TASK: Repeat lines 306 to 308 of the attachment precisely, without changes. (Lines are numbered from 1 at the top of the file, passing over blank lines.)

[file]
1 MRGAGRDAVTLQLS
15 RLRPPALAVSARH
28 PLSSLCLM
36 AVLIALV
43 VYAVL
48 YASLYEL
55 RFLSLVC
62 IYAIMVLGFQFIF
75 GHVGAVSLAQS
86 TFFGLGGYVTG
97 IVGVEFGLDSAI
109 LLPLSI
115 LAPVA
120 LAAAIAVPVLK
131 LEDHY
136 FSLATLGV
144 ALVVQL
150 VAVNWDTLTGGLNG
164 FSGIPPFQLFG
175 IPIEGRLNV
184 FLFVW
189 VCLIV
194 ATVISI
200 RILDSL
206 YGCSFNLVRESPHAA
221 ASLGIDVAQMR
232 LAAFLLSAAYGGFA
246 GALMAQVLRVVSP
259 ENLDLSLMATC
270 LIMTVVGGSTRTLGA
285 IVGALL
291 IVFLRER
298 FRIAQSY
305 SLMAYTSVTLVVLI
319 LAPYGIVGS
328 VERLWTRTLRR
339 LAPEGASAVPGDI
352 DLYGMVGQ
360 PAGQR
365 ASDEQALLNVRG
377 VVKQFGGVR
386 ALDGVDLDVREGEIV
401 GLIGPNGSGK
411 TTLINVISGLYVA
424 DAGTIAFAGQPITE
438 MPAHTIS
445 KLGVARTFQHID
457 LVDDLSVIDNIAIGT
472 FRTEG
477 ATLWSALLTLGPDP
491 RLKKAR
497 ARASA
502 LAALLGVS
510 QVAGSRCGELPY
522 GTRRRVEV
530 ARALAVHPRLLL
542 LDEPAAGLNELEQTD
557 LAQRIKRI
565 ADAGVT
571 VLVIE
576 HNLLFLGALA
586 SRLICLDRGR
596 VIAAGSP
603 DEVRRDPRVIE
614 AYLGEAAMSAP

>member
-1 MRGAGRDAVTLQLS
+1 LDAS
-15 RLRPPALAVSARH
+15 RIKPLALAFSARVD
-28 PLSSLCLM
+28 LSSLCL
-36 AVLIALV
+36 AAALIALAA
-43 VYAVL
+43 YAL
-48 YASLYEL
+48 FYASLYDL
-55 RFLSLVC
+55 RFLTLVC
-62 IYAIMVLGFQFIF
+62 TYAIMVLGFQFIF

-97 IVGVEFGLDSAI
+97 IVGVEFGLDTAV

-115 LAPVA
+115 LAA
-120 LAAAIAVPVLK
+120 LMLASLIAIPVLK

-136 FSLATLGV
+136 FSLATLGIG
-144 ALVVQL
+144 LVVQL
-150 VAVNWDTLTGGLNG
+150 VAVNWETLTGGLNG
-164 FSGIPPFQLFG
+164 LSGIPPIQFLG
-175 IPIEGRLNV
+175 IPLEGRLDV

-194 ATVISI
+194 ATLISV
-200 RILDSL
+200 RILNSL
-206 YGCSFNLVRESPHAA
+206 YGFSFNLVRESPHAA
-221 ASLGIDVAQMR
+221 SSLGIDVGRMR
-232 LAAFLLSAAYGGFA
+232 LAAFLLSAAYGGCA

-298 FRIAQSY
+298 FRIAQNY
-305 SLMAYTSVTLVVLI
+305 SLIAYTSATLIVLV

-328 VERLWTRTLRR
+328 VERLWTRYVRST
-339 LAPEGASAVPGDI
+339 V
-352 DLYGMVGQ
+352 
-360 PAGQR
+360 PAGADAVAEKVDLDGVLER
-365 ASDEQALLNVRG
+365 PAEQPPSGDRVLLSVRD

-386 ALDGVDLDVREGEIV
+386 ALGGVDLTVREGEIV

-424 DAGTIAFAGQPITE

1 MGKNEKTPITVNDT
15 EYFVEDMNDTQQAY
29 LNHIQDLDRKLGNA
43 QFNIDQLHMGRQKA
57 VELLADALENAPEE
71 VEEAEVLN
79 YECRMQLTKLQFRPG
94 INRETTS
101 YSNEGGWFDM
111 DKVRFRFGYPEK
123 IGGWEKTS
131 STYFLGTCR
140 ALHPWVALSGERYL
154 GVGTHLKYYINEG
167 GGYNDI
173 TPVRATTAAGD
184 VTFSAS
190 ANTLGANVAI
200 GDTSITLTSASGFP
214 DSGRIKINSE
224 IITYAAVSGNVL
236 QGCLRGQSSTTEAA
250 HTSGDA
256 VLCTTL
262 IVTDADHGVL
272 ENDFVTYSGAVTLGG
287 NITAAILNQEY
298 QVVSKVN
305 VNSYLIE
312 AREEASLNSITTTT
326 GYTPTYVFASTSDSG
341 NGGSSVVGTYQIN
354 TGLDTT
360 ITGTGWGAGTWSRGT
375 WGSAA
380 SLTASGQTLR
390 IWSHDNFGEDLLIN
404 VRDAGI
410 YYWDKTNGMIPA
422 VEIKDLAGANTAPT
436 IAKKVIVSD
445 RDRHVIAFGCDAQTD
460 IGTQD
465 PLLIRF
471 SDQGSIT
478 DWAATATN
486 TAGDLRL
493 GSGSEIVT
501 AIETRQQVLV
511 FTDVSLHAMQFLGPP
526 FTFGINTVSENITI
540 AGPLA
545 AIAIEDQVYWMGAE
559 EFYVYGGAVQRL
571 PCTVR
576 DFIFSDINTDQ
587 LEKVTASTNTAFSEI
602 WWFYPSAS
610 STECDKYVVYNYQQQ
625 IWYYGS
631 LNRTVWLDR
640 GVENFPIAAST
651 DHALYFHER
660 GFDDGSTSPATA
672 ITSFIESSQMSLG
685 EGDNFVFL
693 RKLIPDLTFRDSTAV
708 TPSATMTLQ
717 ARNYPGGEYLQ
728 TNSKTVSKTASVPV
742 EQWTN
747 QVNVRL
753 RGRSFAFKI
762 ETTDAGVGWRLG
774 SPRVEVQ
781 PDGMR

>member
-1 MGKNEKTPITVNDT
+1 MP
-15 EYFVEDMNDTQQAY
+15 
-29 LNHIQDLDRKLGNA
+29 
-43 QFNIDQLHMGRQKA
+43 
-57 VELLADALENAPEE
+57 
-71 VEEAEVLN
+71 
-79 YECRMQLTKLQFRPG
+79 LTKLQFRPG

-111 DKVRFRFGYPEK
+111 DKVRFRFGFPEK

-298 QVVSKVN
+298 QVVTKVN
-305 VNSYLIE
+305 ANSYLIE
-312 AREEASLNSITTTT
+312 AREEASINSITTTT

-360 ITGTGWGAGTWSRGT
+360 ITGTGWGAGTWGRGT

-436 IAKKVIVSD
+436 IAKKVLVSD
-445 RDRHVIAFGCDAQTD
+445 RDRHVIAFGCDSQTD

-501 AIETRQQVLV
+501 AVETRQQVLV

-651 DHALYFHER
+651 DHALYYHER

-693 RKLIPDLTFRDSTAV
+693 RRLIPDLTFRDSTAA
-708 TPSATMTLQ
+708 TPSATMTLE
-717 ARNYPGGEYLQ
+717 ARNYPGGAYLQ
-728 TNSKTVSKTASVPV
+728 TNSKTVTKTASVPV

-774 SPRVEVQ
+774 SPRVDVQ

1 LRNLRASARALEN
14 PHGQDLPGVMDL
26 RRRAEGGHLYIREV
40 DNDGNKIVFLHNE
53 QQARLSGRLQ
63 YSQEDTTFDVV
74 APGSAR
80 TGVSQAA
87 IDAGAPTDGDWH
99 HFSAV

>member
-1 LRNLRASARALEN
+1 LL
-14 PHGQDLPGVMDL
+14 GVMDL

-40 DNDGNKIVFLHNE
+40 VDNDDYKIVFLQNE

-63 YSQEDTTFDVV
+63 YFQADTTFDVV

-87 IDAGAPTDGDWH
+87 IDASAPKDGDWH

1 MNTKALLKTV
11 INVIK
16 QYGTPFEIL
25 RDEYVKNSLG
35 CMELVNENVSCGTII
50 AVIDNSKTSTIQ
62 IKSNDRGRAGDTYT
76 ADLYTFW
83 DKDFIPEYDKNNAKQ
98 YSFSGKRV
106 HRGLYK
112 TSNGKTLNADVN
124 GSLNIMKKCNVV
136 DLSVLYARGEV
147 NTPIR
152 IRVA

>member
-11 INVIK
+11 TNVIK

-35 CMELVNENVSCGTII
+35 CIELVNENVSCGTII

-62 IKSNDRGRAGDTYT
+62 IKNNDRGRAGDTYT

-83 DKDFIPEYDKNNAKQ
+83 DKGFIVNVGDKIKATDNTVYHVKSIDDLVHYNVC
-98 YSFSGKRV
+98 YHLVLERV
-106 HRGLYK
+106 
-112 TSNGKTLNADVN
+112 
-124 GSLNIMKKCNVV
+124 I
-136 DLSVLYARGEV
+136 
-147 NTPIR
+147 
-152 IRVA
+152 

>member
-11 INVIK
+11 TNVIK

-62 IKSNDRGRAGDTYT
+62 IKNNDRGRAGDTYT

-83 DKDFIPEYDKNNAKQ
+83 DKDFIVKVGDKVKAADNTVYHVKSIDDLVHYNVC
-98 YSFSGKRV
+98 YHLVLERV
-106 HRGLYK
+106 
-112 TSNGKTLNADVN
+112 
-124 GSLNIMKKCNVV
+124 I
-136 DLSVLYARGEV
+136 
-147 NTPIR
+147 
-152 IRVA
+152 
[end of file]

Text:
-11 INVIK
+11 TNVIK

-62 IKSNDRGRAGDTYT